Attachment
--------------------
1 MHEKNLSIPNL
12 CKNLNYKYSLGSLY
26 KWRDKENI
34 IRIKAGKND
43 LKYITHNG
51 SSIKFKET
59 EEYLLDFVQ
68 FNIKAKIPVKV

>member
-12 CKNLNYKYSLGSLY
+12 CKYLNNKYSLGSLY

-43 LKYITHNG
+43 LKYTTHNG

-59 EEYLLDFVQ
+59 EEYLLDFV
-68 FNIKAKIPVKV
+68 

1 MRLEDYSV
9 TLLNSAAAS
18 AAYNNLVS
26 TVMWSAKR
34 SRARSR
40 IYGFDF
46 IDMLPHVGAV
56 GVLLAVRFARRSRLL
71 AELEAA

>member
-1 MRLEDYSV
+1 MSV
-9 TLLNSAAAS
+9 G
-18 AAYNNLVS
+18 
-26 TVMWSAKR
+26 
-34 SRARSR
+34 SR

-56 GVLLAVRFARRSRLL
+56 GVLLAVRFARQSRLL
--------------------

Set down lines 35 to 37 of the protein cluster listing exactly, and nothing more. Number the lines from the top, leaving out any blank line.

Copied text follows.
+26 
-34 SRARSR
+34 SR